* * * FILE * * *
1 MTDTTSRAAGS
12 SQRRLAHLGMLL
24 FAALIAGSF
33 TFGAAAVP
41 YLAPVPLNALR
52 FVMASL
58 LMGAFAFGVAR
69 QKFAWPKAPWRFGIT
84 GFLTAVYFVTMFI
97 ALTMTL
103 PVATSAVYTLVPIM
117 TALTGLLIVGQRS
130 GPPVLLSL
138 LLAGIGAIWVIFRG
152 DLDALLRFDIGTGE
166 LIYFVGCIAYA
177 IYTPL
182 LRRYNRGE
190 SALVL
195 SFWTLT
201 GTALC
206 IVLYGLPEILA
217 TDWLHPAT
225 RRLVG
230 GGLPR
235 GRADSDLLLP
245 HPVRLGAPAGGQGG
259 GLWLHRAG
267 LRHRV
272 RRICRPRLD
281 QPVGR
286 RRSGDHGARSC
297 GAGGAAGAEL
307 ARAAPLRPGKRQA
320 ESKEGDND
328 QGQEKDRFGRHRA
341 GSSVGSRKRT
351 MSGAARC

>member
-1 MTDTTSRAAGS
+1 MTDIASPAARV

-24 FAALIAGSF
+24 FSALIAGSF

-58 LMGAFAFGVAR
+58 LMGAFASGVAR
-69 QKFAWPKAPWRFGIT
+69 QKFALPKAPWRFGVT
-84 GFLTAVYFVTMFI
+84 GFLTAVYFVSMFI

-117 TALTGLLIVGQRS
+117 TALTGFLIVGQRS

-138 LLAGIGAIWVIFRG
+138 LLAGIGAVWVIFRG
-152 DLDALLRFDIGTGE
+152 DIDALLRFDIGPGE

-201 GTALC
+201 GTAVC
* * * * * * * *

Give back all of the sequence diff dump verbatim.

1 MTDTTSRAAGS
12 SQRRLAHLGMLL
24 FAALIAGSF
33 TFGAAAVP
41 YLAPVPLNALR
52 FVMASL
58 LMGAFAFGVAR
69 QKFAWPKAPWRFGIT
84 GFLTAVYFVTMFI
97 ALTMTL
103 PVATSAVYTLVPIM
117 TALTGLLIVGQRS
130 GPPVLLSL
138 LLAGIGAIWVIFRG
152 DLDALLRFDIGTGE
166 LIYFVGCIAYA
177 IYTPL
182 LRRYNRGE
190 SALVL
195 SFWTLT
201 GTALC
206 IVLYGLPEILA
217 TDWLHPAT
225 RRLVG
230 GGLPR
235 GRADSDLLLP
245 HPVRLGAPAGGQGG
259 GLWLHRAG
267 LRHRV
272 RRICRPRLD
281 QPVGR
286 RRSGDHGARSC
297 GAGGAAGAEL
307 ARAAPLRPGKRQA
320 ESKEGDND
328 QGQEKDRFGRHRA
341 GSSVGSRKRT
351 MSGAARC

>member
-1 MTDTTSRAAGS
+1 MTDIASPAARV

-24 FAALIAGSF
+24 FSALIAGSF

-58 LMGAFAFGVAR
+58 LMGAFASGVAR
-69 QKFAWPKAPWRFGIT
+69 QKFALPKAPWRFGVT
-84 GFLTAVYFVTMFI
+84 GFLTAVYFVSMFI

-117 TALTGLLIVGQRS
+117 TALTGFLIVGQRS

-138 LLAGIGAIWVIFRG
+138 LLAGIGAVWVIFRG
-152 DLDALLRFDIGTGE
+152 DIDALLRFDIGPGE

-201 GTALC
+201 GTAVC